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The High Court of Chivalry in the early seventeenth century
Between 1634 and its temporary abolition by the Long Parliament in 1640 the Court of Chivalry was established on a regular basis for the first time in its history. Evidence survives for 738 of well over a thousand cases that the court processed during this period.
A new court?
Between 1 March 1633/4 and 4 December 1640 the High Court of Chivalry (or Earl Marshal's Court, as it was often termed by contemporaries) was established on a regular basis for the first time in its history. For an expanded version of this account, with a full scholarly apparatus of footnotes, see the 'Introduction', in R.P. Cust and A.J. Hopper (eds), Cases in the High Court of Chivalry, 1634-1640 (Harleian Society, new series vol.18, 2006). The court could trace its jurisdiction back to the mid fourteenth century when it was set up to deal with disputes arising from the display of arms or the conduct of war; however, it was not until the 1630s that it developed a set of routine procedures based on the civil law, and was open for business, with regular sittings in the same way as other Westminster courts. As Edward Hyde told the House of Commons in April 1640, 'this court, with these processes and proceedings, I am bold to say is very new.'
The surviving case papers and act books make it possible to trace details of 738 cases which were commenced in the court over this period. Sittings of the full court took place in the Painted Chamber in the Palace of Westminster (and during 1640 sometimes at Arundel House in the Strand) before the Earl Marshal, the Earl of Arundel, or his deputy and eldest son, Lord Maltravers, and senior members of the peerage. Because it was a civil law court it was not tied to the common law terms, and meetings took place on average once every ten days. In between there were smaller hearings before the Earl Marshal's professional surrogate, Sir Henry Marten LL.D. Once the court had been set up on a regular basis its volume of business increased rapidly. By 30 June 1634 it had ten cases in process; at the peak of its recorded activity in October-November 1638 it was handling more than seventy cases at a time; and during the autumn of 1640, after the Short Parliament had given notice of its intention to investigate its jurisdiction, it was still dealing with between twenty and thirty cases at each sitting. The amount of business it attracted during the 1630s, still fell well short of two of the other principal civil law courts, the Court of Arches and Admiralty; but it was evidently a popular forum for litigation, and its proceedings made a considerable impact on the public consciousness, as references in newsletters and the attention paid to it in the Long Parliament testify.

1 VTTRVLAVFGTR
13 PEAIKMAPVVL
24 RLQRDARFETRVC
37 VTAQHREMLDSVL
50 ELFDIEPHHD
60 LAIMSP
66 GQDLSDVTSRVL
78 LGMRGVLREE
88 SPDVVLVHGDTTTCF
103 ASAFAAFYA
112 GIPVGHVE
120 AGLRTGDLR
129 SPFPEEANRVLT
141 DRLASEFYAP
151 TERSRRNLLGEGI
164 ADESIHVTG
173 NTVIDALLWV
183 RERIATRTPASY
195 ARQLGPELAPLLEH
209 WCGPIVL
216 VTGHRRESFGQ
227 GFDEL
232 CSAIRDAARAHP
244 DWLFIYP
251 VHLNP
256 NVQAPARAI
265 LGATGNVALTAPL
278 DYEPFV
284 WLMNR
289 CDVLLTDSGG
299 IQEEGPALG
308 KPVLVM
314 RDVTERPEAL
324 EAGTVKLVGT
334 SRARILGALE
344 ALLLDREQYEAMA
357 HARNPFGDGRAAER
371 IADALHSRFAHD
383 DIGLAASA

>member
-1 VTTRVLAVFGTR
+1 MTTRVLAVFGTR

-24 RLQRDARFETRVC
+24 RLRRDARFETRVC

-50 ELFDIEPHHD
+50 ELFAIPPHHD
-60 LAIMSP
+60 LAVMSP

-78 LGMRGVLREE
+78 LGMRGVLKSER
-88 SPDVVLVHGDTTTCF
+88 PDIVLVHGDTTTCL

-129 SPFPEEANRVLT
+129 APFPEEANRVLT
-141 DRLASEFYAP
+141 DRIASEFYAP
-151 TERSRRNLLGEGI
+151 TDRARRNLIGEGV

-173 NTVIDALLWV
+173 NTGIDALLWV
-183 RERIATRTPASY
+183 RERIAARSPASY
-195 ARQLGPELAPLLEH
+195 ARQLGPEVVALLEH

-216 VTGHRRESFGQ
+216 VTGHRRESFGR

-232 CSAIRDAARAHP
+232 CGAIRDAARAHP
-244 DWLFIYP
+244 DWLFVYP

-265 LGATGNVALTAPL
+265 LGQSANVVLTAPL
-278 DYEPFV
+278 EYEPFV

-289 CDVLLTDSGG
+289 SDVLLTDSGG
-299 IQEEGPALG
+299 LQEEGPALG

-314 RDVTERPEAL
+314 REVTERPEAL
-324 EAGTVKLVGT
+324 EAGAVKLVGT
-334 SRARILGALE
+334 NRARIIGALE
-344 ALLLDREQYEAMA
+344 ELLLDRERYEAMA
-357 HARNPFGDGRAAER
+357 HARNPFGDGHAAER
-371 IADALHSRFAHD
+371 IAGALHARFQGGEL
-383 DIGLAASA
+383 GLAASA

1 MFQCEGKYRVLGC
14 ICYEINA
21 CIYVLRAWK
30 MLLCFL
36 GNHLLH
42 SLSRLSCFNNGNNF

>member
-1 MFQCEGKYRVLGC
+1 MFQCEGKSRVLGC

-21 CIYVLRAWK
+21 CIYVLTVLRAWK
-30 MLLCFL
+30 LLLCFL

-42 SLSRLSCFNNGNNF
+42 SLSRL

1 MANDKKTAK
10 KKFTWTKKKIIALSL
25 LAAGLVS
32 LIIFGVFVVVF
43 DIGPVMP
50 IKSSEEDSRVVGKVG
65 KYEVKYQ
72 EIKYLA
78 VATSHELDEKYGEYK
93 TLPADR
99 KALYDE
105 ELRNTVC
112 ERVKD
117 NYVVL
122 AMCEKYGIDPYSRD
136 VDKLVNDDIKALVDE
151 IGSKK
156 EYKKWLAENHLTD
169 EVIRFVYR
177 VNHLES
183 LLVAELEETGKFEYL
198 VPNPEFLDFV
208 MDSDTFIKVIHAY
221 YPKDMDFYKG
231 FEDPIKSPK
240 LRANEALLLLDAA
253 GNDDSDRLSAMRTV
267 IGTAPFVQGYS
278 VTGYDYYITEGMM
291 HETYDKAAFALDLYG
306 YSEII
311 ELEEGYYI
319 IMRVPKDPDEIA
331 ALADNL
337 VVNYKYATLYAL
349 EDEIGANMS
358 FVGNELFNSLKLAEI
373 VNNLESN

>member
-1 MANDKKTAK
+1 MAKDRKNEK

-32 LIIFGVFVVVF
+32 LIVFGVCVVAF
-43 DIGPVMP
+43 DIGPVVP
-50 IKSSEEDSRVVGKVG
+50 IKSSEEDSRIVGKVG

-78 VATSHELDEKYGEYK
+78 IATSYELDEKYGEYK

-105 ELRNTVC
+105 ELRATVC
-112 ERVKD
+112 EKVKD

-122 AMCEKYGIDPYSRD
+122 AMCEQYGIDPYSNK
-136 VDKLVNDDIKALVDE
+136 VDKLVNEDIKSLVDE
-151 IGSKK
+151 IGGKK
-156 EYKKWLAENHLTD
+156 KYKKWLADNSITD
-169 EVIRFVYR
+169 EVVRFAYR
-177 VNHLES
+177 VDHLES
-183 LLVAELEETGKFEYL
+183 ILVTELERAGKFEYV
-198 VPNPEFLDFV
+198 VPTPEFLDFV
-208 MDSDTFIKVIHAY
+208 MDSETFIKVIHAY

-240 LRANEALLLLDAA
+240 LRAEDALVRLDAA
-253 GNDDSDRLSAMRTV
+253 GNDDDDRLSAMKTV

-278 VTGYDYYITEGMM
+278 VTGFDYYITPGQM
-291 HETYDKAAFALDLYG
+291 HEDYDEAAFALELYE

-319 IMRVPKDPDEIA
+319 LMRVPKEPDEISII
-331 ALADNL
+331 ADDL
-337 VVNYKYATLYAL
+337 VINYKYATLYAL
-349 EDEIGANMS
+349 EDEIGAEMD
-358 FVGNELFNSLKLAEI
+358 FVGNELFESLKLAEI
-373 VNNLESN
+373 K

The basis for most of the actions brought before the court during the 1630s was defamation. It was also called on to adjudicate contested claims to gentility and coats of arms, together with heralds' claims to exact fees for gentlemen's funerals; but well over three quarters of all cases related to 'scandalous words provocative of a duel.' This was what Hyde identified as the really novel aspect of the court's proceedings in the 1630s, the claim it now made to fine, award damages and imprison in cases involving 'plea of words.' The court's critics in the Long Parliament saw this as a sinister extension of arbitrary government, threatening honest citizens with ruinous penalties for which there was no warrant in common law. Defenders of the court, on the other hand, justified such jurisdiction as urgently needed to curb duelling: